Your trip to Machu Picchu will give you the opportunity to learn more about the coca leaf. This plant was sacred to the Incas who used it in religious ceremonies. Today, this leaf is marketed in Cusco and other Andean cities in its natural presentation as well as infusions, extracts, creams, candies and even chocolates, liquors and capsules.
- What is coca leaf?
- Is coca the same as cocaine?
- The coca leaf and the Incas
- Inca ceremonies with coca leaf
- The coca leaf in Cusco currently
- How is the coca leaf chewed?
- What are the effects of coca leaf?
- More information about the coca leaf
The coca leaf was considered sacred by the Incas. However, not everyone could consume it. Only the Inca royalty controlled the production and consumption of this leaf. After the fall of the Incas, the leaf was consumed by all the people. Today, the inhabitants of Cusco continue to consume the sacred leaf.
What is coca leaf?
- The coca leaf is a plant native to South America, especially in the subtropical regions of the Andes mountain range.
- The scientific name of this plant is ‘Erythoroxilium coca’. It measures approximately 2.5 meters high. It has white flowers and ovoid leaves.
- There are records of the use of this leaf in pre-Inca cultures up to 8 thousand years before our era. The Incas used it for its anesthetic properties that stabilize fatigue and stress.
Is coca the same as cocaine?
- Coca leaves contain alkaloids, which are used as a base to make the famous cocaine. Lime, salt, water, gasoline, sulfuric acid, ammonia, hydrochloric acid and more are also used in the process.
- The commercialization of cocaine is prohibited while the coca leaf is legal in Cusco and Peru.
- The main problem of the coca leaf is that many farmers grow this leaf not for the daily consumption of the population but for the production of cocaine, which offers better income.
The coca leaf and the Incas
- The Incas inherited the consumption of coca leaf by cultures that already cultivated and consumed this plant.
- For the Incas, the coca leaf was sacred. However, it could only be consumed by the Inca nobility.
- The only exceptions were the chasquis (people who ran through the mountains transmitting the message of the Incas), children who would be sacrificed in the capacocha ritual or in exceptional cases of famine in the population.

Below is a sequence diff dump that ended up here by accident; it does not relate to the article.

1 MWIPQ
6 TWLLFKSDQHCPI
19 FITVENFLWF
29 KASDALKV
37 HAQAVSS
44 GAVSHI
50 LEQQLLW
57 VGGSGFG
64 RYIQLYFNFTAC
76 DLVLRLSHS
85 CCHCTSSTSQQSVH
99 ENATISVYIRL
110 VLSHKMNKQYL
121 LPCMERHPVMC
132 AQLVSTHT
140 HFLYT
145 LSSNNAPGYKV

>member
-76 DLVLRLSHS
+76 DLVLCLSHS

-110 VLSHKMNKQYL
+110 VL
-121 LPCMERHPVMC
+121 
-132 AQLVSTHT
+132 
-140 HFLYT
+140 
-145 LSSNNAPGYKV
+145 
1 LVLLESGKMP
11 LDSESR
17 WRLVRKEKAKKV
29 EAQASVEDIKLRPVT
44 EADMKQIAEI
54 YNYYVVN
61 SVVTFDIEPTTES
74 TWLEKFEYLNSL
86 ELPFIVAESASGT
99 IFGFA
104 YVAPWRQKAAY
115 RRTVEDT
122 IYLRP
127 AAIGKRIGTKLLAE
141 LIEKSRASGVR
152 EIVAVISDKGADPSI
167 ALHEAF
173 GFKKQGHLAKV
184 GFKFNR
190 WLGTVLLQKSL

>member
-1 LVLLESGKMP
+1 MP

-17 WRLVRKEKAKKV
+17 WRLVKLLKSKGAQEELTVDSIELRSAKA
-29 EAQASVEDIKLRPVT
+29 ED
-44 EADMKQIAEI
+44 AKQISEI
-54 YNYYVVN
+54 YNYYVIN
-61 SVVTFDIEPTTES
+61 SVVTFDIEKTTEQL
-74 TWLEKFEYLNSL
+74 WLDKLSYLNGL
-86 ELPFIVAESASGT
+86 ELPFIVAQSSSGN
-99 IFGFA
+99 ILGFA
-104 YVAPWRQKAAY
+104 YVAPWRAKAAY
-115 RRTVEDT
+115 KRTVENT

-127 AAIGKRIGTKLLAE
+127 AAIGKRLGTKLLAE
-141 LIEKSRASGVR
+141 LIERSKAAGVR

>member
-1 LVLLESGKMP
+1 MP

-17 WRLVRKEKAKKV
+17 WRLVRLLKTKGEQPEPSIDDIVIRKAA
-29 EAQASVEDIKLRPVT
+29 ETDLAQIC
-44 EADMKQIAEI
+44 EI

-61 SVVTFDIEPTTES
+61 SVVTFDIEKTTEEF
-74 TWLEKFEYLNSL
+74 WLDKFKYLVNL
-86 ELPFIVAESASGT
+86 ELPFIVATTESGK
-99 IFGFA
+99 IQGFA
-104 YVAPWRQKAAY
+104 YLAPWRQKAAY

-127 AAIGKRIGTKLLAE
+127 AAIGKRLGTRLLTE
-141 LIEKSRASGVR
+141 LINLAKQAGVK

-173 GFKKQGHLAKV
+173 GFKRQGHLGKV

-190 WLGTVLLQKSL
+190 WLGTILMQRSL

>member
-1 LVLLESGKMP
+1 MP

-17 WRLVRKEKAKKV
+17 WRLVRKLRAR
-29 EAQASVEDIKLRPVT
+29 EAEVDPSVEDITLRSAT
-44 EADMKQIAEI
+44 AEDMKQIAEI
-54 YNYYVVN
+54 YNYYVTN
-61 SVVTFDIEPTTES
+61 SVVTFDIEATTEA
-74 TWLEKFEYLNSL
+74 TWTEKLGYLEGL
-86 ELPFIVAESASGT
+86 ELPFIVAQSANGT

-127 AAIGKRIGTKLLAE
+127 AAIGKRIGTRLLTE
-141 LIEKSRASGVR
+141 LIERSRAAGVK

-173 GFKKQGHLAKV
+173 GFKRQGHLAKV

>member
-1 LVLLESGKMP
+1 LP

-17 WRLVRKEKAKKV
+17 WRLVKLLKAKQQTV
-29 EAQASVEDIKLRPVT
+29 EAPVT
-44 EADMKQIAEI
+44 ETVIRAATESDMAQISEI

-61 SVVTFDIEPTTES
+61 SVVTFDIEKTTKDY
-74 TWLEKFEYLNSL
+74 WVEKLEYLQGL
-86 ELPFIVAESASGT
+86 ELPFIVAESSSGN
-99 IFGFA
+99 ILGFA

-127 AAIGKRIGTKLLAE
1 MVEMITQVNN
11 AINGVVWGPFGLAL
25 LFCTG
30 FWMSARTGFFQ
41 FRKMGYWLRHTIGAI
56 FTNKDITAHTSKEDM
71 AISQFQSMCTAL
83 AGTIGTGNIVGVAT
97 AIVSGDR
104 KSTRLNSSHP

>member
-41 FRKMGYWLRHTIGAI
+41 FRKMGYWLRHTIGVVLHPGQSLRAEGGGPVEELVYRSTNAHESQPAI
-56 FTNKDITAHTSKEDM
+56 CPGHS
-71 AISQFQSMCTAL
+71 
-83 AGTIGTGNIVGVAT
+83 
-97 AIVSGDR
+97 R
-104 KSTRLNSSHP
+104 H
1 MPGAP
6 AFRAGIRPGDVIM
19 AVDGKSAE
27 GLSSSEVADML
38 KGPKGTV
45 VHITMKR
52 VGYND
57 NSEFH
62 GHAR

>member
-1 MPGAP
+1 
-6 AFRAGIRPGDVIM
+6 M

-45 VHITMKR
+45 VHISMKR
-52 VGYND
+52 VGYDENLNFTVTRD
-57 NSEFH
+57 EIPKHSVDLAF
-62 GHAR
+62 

- After the fall of the Inca empire, the population took possession of coca leaf consumption. The Spanish considered it a diabolical plant but could not disappear its consumption.
- Coca leaves are still chewed by the Aymara and Quechua cultures of Peru, Bolivia and other Andean countries.
Inca ceremonies with coca leaf
- Inca ceremonies of land payments included the use of coca leaf. These were offered to the land that supplied the world with different agricultural products.
- Due to the sacred nature of the coca leaf, it was held with reverence following a strict ritual that, in some cases, is still practiced today.
- This ritual consisted of holding three coca leaves, joining them with two hands and offering them at high altitude.
- Then the leaves are blown as a sign of respect for the gods of nature such as the sun, the mountains, the lagoons, the earth, etc.
- Only after performing this ceremony, the Incas proceeded to introduce the coca leaf to the mouth.
- At all times, the person shows a solemn attitude and respect for this sacred ceremony.
The coca leaf in Cusco currently
- In Cusco, farmers, miners, ranchers and other people consume coca leaf. This helps reduce the feeling of tiredness and hunger. In addition to providing them with strength and endurance; helping them withstand long hours of heavy work.
- However, of the total coca leaf production, most of it is destined to the manufacture of cocaine. Peru is one of the main exporters of cocaine in the world.
- During the mystical tourism tours of Cusco the coca leaf is used. For example, in the Inca ceremonies of payment to the land or ayahuasca this plant is usually used.
- During the hiking trails to Machu Picchu, coca leaves are used to reduce symptoms of altitude sickness or fatigue. The most popular routes are the Inca Trail and the Salkantay Trek.
How is the coca leaf chewed?
- You should put a portion of coca leaf and chew them until they secrete all their nutrients. The leaf is retained in the mouth while gently chewing, trying not to crush them completely.
What are the effects of coca leaf?
- A few moments after chewing some coca leaves, an anesthetic effect occurs on the cheeks, throat and tongue. Sometimes the intestinal tract is also numbed.
- With the passing of the hours after consuming coca leaf, the person can reduce the symptoms of headaches, teeth and intestinal cramps.
- It also reduces the feeling of hunger, thirst and fatigue.
More information about the coca leaf
- The coca leaf has a characteristic bitter taste.
- Coca leaf also has an important nutritional value such as vitamins B1, B2, B3, A, C, E, calcium, iron, potassium, zinc, sodium, proteins and more.
- After Colombia, Peru is the main producer of coca leaf. Unfortunately, much of the production is destined to the manufacture of coca leaf.
- In Cusco it is common to find products derived from coca such as: candies, cookies and, above all, infusions. Coca leaf can be easily bought in the main markets of the city.
- According to various studies, the consumption of coca leaf in the South American Andes is a habit and not an addiction. Most people consume coca leaf as an ancestral tradition. In Cusco it is common to watch people chew this plant, especially at the farm site.
- Tourists can buy coca leaves during their trip to Cusco in the markets of San Pedro, San Blas or Cascaparo.
By Ticket Machu Picchu – Last updated, December 12, 2019